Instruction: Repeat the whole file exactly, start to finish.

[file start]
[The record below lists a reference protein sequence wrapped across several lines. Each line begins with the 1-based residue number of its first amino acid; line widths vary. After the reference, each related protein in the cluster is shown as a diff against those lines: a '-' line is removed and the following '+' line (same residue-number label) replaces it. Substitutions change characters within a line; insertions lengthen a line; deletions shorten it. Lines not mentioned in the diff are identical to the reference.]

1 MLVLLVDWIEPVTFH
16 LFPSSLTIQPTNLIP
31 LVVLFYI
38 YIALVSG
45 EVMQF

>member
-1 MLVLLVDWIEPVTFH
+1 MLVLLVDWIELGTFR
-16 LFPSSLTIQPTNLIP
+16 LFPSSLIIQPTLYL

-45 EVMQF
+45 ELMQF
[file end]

[The record below lists a reference protein sequence wrapped across several lines. Each line begins with the 1-based residue number of its first amino acid; line widths vary. After the reference, each related protein in the cluster is shown as a diff against those lines: a '-' line is removed and the following '+' line (same residue-number label) replaces it. Substitutions change characters within a line; insertions lengthen a line; deletions shorten it. Lines not mentioned in the diff are identical to the reference.]

1 MLVLLVDWIEPVTFH
16 LFPSSLTIQPTNLIP
31 LVVLFYI
38 YIALVSG
45 EVMQF

>member
-1 MLVLLVDWIEPVTFH
+1 MLVLLVDWIELGTFR
-16 LFPSSLTIQPTNLIP
+16 LFPSSLIIQPTLYL

-45 EVMQF
+45 ELMQF